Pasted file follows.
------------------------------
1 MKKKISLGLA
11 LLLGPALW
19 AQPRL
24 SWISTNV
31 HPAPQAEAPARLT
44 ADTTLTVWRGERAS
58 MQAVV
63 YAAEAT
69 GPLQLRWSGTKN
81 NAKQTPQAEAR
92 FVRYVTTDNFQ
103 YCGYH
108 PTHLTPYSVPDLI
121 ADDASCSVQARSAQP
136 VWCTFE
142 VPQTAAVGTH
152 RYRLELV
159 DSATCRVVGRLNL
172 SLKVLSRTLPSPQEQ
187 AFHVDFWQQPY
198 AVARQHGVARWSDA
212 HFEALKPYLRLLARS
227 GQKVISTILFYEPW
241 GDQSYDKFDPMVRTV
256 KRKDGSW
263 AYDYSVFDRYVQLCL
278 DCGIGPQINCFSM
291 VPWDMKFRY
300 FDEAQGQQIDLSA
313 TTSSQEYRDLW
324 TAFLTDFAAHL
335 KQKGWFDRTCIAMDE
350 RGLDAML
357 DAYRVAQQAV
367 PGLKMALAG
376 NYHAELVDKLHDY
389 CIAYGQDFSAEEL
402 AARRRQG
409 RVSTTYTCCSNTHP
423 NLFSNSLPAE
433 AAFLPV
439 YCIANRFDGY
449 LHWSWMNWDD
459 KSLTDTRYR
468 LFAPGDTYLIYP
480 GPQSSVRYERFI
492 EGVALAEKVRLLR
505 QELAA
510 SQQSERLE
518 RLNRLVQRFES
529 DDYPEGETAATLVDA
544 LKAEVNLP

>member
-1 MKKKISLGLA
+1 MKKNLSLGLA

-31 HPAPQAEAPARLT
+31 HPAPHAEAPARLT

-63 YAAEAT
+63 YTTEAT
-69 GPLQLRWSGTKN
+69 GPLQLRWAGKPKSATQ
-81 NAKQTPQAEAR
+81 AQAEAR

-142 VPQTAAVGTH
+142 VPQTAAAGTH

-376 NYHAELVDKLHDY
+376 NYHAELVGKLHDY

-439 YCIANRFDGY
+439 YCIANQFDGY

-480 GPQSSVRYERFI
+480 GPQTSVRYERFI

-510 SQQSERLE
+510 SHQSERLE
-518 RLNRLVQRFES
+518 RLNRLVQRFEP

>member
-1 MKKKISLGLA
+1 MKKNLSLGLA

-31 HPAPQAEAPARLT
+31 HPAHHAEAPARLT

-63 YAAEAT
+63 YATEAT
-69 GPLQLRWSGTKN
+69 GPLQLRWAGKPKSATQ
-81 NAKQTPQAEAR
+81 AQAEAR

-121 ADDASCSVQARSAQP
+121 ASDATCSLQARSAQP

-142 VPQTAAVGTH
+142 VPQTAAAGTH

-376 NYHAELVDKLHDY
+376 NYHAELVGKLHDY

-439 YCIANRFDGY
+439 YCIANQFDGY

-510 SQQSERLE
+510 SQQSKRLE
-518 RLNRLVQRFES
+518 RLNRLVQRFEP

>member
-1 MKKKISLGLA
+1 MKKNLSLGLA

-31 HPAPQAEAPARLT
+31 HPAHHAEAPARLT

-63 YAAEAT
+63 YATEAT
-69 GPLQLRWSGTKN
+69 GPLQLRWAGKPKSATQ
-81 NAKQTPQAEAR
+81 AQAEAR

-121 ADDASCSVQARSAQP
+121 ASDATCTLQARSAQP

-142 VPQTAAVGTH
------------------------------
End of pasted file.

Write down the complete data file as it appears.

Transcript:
1 MKKKISLGLA
11 LLLGPALW
19 AQPRL
24 SWISTNV
31 HPAPQAEAPARLT
44 ADTTLTVWRGERAS
58 MQAVV
63 YAAEAT
69 GPLQLRWSGTKN
81 NAKQTPQAEAR
92 FVRYVTTDNFQ
103 YCGYH
108 PTHLTPYSVPDLI
121 ADDASCSVQARSAQP
136 VWCTFE
142 VPQTAAVGTH
152 RYRLELV
159 DSATCRVVGRLNL
172 SLKVLSRTLPSPQEQ
187 AFHVDFWQQPY
198 AVARQHGVARWSDA
212 HFEALKPYLRLLARS
227 GQKVISTILFYEPW
241 GDQSYDKFDPMVRTV
256 KRKDGSW
263 AYDYSVFDRYVQLCL
278 DCGIGPQINCFSM
291 VPWDMKFRY
300 FDEAQGQQIDLSA
313 TTSSQEYRDLW
324 TAFLTDFAAHL
335 KQKGWFDRTCIAMDE
350 RGLDAML
357 DAYRVAQQAV
367 PGLKMALAG
376 NYHAELVDKLHDY
389 CIAYGQDFSAEEL
402 AARRRQG
409 RVSTTYTCCSNTHP
423 NLFSNSLPAE
433 AAFLPV
439 YCIANRFDGY
449 LHWSWMNWDD
459 KSLTDTRYR
468 LFAPGDTYLIYP
480 GPQSSVRYERFI
492 EGVALAEKVRLLR
505 QELAA
510 SQQSERLE
518 RLNRLVQRFES
529 DDYPEGETAATLVDA
544 LKAEVNLP

>member
-1 MKKKISLGLA
+1 MKKNLSLGLA

-31 HPAPQAEAPARLT
+31 HPAPHAEAPARLT

-63 YAAEAT
+63 YTTEAT
-69 GPLQLRWSGTKN
+69 GPLQLRWAGKPKSATQ
-81 NAKQTPQAEAR
+81 AQAEAR

-142 VPQTAAVGTH
+142 VPQTAAAGTH

-376 NYHAELVDKLHDY
+376 NYHAELVGKLHDY

-439 YCIANRFDGY
+439 YCIANQFDGY

-480 GPQSSVRYERFI
+480 GPQTSVRYERFI

-510 SQQSERLE
+510 SHQSERLE
-518 RLNRLVQRFES
+518 RLNRLVQRFEP

>member
-1 MKKKISLGLA
+1 MKKNLSLGLA

-31 HPAPQAEAPARLT
+31 HPAHHAEAPARLT

-63 YAAEAT
+63 YATEAT
-69 GPLQLRWSGTKN
+69 GPLQLRWAGKPKSATQ
-81 NAKQTPQAEAR
+81 AQAEAR

-121 ADDASCSVQARSAQP
+121 ASDATCSLQARSAQP

-142 VPQTAAVGTH
+142 VPQTAAAGTH

-376 NYHAELVDKLHDY
+376 NYHAELVGKLHDY

-439 YCIANRFDGY
+439 YCIANQFDGY

-510 SQQSERLE
+510 SQQSKRLE
-518 RLNRLVQRFES
+518 RLNRLVQRFEP

>member
-1 MKKKISLGLA
+1 MKKNLSLGLA

-31 HPAPQAEAPARLT
+31 HPAHHAEAPARLT

-63 YAAEAT
+63 YATEAT
-69 GPLQLRWSGTKN
+69 GPLQLRWAGKPKSATQ
-81 NAKQTPQAEAR
+81 AQAEAR

-121 ADDASCSVQARSAQP
+121 ASDATCTLQARSAQP

-142 VPQTAAVGTH